Structural Disaster and Infinite Responsibility behind Institutionalized Forbearance

Thursday, July 17, 2014: 10:30 AM
Room: Booth 44
Oral Presentation
Miwao MATSUMOTO , The University of Tokyo, Japan
This paper attempts to elucidate the hidden social mechanisms of “structural disasters” involved in the Fukushima nuclear accident with a particular focus on the aspects of problems that go beyond the widespread dichotomous framework of perpetrators versus victims, from the viewpoint of the sociology of science and technology. In particular, the paper brings out the process through which double under-determination has influenced the formulation, implementation, and evaluation of public policies preceding and following the Fukushima accident.  

Three points are made based on the analyses of the guidelines for the utilization of SPEEDI (The System for Prediction of Environment Emergency Dose Information), of the organizational structure of the Governmental Examination Committee on the Fukushima accident, and of the siting of facilities for the disposal of HLW (high-level radioactive waste). Firstly, the social mechanism by which “institutionalized forbearance” to secrecy causes serious damage to third parties without breaking laws or moral ethics is revealed. Secondly, the paper illustrates the way in which the organizational structure made up of both investigators and stakeholders tends to carry over structurally originated problems and reproduce them. Thirdly, the paper highlights the possibility that social decision-making, with a very long time horizon and high degree of uncertainty, can bring about infinite responsibility, and eventually lead to collective irresponsibility.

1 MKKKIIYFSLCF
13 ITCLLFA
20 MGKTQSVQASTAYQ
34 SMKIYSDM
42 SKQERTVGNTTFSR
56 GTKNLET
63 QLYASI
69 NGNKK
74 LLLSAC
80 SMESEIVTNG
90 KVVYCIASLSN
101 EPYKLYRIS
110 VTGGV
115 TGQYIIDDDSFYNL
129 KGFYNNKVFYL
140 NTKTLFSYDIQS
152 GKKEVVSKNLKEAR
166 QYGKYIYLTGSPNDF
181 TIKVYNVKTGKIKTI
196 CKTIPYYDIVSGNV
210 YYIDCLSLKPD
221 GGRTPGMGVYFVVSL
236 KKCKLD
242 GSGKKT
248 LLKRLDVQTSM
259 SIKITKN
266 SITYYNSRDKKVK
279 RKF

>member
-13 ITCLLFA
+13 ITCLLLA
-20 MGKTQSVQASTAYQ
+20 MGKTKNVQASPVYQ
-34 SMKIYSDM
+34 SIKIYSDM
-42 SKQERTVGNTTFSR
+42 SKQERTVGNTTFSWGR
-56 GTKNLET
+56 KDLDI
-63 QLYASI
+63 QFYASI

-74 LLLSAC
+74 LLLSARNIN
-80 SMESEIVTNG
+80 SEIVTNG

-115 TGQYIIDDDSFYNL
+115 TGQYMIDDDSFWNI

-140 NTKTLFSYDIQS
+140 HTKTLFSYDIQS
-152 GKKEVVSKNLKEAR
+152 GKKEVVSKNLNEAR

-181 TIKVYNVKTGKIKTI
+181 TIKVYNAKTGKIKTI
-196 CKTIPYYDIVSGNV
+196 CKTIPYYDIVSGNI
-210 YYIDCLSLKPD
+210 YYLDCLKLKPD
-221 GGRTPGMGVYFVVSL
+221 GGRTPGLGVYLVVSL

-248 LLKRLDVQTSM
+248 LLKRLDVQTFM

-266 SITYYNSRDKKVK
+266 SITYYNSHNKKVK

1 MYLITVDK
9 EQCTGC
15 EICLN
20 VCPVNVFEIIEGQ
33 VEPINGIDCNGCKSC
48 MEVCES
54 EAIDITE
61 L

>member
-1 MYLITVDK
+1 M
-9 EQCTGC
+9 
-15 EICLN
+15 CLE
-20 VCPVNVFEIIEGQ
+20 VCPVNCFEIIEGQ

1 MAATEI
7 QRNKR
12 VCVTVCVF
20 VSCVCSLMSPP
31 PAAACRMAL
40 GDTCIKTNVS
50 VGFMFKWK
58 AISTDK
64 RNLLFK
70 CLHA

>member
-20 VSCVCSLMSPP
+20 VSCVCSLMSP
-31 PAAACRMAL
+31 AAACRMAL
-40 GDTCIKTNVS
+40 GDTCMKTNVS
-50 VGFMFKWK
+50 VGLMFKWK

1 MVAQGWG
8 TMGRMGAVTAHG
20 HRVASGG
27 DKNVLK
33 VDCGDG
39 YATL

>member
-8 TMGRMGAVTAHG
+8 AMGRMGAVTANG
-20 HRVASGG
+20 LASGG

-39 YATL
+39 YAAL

Based on the insight into the novel dimensions of these three social mechanisms, which have been difficult to understand by utilizing the framework of perpetrators versus victims and its variants, the paper argues for the importance of evaluating and allocating social responsibility to ex-ante expertise rather than ex-post expertise provided with hindsight. In conclusion, based on an ongoing project by the special committee on scientific integrity in emergency situation of the Science Council of Japan, a policy proposal to redesign institutional structures after “structural disasters” will be made.